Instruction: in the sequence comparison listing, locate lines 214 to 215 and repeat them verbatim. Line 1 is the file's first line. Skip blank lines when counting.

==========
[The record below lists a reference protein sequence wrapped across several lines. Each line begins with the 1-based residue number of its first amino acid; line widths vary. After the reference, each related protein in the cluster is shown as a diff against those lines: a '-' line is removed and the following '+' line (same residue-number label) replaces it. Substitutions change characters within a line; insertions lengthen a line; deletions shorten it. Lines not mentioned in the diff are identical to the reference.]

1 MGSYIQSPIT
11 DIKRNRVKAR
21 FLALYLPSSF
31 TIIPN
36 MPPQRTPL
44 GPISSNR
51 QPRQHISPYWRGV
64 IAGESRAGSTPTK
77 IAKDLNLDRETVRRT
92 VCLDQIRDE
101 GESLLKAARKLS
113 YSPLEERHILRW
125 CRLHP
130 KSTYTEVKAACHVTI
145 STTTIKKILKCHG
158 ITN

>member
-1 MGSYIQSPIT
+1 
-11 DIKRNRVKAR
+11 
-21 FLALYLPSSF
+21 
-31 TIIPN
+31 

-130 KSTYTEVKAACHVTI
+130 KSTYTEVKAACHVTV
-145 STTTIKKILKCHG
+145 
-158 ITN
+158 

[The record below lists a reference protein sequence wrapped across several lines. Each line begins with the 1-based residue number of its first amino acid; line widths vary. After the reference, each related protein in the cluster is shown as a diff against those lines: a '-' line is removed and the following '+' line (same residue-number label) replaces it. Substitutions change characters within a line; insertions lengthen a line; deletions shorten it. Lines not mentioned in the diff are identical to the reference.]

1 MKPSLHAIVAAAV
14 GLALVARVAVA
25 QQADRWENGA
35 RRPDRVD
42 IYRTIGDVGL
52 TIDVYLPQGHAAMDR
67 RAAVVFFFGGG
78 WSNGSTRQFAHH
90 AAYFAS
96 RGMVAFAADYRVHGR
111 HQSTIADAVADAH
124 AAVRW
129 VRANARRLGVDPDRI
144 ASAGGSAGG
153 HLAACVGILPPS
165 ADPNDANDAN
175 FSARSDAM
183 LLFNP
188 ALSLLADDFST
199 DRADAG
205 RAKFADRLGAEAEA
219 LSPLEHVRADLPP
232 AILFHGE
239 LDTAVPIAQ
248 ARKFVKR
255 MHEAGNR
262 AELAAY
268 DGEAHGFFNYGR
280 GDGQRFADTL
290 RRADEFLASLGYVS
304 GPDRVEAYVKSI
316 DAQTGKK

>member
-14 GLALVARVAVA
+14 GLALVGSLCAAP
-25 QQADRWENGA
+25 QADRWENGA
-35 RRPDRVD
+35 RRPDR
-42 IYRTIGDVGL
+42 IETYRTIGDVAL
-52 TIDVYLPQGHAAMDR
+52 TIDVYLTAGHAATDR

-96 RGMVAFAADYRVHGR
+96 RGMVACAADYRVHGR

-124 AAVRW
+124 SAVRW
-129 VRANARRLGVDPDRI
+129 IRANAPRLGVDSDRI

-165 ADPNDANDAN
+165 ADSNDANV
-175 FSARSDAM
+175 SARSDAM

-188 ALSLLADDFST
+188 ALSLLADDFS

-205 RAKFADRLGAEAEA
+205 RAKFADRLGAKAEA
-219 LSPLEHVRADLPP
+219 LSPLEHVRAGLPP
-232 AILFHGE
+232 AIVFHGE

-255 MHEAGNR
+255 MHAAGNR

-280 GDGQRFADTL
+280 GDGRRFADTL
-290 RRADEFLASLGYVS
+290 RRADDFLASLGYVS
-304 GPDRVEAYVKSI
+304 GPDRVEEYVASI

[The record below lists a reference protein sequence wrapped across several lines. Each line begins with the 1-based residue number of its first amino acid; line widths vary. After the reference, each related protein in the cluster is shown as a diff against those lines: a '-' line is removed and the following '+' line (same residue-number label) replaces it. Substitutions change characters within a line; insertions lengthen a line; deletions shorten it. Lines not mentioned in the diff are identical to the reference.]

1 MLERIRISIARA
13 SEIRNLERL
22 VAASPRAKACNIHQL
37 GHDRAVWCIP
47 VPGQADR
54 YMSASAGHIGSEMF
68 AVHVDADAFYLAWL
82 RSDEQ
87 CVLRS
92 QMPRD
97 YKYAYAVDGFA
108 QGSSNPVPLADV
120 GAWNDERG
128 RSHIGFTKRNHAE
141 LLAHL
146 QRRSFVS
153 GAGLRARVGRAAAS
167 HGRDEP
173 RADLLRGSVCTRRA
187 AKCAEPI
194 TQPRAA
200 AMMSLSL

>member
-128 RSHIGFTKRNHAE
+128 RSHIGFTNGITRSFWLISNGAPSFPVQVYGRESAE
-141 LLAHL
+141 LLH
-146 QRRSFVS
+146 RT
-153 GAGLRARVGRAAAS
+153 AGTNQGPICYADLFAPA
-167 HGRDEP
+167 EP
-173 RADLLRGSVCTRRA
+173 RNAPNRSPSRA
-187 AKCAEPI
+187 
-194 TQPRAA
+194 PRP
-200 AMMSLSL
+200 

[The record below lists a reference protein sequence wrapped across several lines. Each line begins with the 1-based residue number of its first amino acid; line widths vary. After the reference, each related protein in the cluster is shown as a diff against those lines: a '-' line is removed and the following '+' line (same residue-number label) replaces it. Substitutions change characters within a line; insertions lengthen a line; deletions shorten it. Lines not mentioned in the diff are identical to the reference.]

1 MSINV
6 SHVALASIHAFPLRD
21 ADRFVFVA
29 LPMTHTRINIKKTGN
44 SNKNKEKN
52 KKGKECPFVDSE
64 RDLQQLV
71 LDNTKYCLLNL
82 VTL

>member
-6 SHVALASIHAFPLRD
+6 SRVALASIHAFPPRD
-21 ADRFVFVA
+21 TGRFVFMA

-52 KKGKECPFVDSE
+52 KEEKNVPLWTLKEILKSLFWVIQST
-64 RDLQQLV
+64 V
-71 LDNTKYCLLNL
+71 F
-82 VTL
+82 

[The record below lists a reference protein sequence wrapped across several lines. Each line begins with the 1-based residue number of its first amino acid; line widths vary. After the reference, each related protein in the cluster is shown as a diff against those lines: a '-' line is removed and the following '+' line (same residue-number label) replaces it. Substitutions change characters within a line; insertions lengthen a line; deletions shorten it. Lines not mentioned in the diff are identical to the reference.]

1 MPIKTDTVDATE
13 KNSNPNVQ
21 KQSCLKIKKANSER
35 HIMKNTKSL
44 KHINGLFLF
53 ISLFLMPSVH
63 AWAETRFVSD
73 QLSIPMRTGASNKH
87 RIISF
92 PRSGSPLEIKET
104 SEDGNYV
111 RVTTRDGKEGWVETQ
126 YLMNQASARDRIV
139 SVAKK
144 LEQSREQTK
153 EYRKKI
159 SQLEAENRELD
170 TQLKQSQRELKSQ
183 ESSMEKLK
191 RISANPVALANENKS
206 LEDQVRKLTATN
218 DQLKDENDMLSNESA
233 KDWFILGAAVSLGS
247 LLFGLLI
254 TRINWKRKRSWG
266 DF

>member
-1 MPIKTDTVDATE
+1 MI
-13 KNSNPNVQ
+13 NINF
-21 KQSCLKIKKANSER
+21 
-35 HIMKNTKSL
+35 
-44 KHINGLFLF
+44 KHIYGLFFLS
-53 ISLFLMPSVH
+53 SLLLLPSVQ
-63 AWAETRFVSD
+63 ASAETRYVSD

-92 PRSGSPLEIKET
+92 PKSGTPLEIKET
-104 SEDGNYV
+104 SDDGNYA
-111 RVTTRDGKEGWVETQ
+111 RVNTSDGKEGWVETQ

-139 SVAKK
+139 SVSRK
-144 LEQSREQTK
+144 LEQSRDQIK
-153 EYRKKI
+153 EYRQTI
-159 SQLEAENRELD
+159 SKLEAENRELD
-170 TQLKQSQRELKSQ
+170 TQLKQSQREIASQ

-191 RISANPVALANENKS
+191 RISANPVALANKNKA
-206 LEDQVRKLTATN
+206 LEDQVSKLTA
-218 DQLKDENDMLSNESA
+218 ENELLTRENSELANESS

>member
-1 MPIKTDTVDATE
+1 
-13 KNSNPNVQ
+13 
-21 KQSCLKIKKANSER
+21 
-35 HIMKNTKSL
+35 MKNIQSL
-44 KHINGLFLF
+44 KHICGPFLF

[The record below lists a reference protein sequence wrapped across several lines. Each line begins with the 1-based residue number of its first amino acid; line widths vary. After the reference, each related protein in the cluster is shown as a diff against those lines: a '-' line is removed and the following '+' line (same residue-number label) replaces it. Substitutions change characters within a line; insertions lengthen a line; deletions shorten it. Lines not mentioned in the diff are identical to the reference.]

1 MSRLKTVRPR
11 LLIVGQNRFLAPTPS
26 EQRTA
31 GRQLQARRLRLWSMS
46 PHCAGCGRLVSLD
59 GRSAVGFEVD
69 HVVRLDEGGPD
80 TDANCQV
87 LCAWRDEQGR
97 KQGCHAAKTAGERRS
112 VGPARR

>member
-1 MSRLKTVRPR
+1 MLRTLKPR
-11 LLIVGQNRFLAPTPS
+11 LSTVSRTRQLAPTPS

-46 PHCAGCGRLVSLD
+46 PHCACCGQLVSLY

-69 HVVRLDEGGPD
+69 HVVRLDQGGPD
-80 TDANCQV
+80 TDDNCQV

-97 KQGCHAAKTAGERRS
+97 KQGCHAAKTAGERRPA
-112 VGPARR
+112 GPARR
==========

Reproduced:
-111 RVTTRDGKEGWVETQ
+111 RVNTSDGKEGWVETQ